I love the data in Sistrix, with daily visibility updates - it is another tool that can alert us across multiple websites and multiple countries (and mobile focused). Sistrix is my favourite visibility tool, but for specific keywords we use AccuRanker globally and through our agency we have access to SEOmonitor - both of which have market leading strengths and as the data can be pulled into Google Data Studio with a free connector, this is increasingly the approach companies are taking - not becoming the dashboard, but make the content.

What kind of reports have you set up and what KPIs do you report on?

I tend to avoid reporting as much as possible and focus on investigation, intelligence - no one reads weekly/monthly data reports unless its a core part of their role as such I tend to focus on what happened, why and impact - both negative and positive, something that is actionable or proves the case for further investment.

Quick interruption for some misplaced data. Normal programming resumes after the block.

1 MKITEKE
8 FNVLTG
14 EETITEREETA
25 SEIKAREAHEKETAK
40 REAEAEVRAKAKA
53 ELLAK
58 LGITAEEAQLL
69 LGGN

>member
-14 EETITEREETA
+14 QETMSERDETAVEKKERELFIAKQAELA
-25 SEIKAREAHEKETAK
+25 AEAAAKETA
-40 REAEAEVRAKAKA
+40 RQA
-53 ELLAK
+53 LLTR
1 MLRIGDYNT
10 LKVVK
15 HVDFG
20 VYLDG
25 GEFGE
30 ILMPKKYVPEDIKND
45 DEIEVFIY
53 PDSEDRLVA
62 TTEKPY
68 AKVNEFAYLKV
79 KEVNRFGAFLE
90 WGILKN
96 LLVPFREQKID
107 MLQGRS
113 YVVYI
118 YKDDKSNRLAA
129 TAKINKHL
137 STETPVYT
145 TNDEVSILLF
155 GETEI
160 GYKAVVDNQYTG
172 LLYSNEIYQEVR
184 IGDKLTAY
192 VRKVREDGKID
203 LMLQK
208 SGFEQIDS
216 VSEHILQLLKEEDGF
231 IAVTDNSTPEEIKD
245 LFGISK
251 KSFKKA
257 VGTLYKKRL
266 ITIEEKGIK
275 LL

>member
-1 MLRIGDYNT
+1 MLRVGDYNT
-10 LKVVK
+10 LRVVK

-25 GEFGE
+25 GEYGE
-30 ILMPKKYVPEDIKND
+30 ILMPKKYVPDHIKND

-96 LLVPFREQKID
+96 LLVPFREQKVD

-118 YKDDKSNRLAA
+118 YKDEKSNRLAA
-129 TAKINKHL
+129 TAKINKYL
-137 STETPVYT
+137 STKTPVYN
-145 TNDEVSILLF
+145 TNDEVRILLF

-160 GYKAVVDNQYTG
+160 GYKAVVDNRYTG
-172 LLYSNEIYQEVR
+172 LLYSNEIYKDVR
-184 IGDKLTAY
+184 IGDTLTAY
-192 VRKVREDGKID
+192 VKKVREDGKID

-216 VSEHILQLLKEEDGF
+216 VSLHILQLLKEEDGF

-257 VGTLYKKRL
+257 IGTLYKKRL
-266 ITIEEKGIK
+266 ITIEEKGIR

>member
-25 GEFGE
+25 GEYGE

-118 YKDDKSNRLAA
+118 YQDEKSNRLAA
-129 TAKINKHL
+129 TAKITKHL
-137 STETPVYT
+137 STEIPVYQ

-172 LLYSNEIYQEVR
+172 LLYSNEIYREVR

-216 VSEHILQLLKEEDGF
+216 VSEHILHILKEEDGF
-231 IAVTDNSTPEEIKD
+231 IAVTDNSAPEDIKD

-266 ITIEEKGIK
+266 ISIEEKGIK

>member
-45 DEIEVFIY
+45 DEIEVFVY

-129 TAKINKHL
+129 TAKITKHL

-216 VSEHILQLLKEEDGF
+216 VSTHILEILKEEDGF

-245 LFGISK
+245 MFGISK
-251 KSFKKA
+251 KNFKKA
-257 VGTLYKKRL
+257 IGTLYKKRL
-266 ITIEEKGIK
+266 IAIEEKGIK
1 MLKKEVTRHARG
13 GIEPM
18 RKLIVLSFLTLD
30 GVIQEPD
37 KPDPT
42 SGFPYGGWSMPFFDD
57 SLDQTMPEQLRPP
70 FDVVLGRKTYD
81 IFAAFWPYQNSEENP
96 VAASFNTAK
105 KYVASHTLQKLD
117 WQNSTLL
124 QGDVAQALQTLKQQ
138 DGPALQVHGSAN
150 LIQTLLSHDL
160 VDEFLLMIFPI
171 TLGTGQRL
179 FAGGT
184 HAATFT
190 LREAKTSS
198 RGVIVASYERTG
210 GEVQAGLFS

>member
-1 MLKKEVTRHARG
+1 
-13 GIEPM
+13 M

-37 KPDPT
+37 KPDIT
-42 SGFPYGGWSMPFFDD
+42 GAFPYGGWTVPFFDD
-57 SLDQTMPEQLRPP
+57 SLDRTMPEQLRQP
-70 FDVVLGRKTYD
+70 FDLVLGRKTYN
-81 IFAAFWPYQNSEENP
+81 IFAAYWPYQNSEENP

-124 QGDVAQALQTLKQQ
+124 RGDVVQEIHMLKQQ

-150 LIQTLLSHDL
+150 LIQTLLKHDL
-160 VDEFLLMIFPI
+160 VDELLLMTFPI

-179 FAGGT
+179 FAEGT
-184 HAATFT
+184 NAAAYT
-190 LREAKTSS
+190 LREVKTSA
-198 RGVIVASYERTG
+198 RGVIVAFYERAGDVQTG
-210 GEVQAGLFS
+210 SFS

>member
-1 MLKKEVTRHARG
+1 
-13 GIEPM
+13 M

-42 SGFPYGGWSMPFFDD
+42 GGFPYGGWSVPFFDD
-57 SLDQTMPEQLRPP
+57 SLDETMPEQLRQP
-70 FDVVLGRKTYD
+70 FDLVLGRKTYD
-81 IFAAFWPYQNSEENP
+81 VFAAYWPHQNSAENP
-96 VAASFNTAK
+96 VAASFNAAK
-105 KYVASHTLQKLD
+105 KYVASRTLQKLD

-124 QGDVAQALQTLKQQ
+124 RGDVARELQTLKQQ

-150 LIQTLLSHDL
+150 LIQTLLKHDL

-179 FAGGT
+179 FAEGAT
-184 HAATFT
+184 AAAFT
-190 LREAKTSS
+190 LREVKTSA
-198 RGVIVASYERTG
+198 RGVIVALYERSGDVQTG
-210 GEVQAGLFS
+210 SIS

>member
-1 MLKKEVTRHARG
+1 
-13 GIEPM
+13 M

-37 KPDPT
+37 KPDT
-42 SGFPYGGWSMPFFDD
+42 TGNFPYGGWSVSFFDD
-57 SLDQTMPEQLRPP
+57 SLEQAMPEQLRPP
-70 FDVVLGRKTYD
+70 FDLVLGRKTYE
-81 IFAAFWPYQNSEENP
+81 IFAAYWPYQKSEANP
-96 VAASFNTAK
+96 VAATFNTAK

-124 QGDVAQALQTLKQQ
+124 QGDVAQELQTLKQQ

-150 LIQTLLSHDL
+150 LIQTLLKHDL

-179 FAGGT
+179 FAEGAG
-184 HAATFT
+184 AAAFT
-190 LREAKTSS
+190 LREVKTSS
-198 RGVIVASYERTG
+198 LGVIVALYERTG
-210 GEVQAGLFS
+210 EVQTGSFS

One thing I have been a little obsessed with is segmentation - using Data Studio and the 'case' statement and Google Tag Manager, you are able to fare more rapidly improve segmentation of visitor types into analytics - for instance users who are logged in, page type, page status (such as 404 pages).

If you could give SEOs one tip when it comes to real-time SEO data, what would it be?

You can't monitor everything everywhere. Don't obsess about that.

Having said that, interactive dashboards using real-time SEO data are definitely the future, this is a trend set to rise and I can confidently predict that on 2020 we will see more smarter alerts based on machine learnt significance.

Continue reading in-depth interviews with SEO specialists

You can check out our previous editions of SEO in Focus here:

  1. Why Crawler Traps Can Seriously Hurt Your SEO w/ Dawn Anderson
  2. Why Your SEO Process Needs To Be Agile w/ Kevin Indig
  3. Getting Things Done with Edge SEO w/ Dan Taylor

Steven is ContentKing's VP of Community. This means he's involved in everything community and content marketing related. Right where he wants to be. He gets a huge kick out of letting websites rank and loves to talk SEO, content marketing and growth.